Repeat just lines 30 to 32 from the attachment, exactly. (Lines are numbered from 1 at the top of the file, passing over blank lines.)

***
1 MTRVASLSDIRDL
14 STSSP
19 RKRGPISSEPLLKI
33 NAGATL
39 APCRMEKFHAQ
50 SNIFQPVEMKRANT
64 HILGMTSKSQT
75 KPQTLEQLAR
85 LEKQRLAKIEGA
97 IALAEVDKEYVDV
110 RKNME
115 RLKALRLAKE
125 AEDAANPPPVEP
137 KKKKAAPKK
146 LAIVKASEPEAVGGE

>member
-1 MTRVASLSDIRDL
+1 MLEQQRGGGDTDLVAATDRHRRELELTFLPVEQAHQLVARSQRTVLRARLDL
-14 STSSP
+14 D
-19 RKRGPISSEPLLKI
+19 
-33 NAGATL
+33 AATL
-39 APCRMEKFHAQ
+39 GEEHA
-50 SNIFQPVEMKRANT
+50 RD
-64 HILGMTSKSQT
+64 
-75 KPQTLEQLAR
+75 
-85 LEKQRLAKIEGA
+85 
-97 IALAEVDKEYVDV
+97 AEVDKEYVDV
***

+64 
-75 KPQTLEQLAR
+75 